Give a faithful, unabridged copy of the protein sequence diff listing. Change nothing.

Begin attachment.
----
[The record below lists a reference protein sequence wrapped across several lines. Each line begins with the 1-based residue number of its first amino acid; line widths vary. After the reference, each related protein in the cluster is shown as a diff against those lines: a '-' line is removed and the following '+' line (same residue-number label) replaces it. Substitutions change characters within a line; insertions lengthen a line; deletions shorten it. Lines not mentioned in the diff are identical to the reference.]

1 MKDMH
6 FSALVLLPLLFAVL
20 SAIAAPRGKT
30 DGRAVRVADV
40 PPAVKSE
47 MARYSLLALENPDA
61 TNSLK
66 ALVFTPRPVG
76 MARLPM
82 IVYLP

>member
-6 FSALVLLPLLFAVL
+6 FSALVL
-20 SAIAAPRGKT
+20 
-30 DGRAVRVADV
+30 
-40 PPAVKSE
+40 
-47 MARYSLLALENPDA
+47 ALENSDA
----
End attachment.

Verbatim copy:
[The record below lists a reference protein sequence wrapped across several lines. Each line begins with the 1-based residue number of its first amino acid; line widths vary. After the reference, each related protein in the cluster is shown as a diff against those lines: a '-' line is removed and the following '+' line (same residue-number label) replaces it. Substitutions change characters within a line; insertions lengthen a line; deletions shorten it. Lines not mentioned in the diff are identical to the reference.]

1 MKDMH
6 FSALVLLPLLFAVL
20 SAIAAPRGKT
30 DGRAVRVADV
40 PPAVKSE
47 MARYSLLALENPDA
61 TNSLK
66 ALVFTPRPVG
76 MARLPM
82 IVYLP

>member
-6 FSALVLLPLLFAVL
+6 FSALVL
-20 SAIAAPRGKT
+20 
-30 DGRAVRVADV
+30 
-40 PPAVKSE
+40 
-47 MARYSLLALENPDA
+47 ALENSDA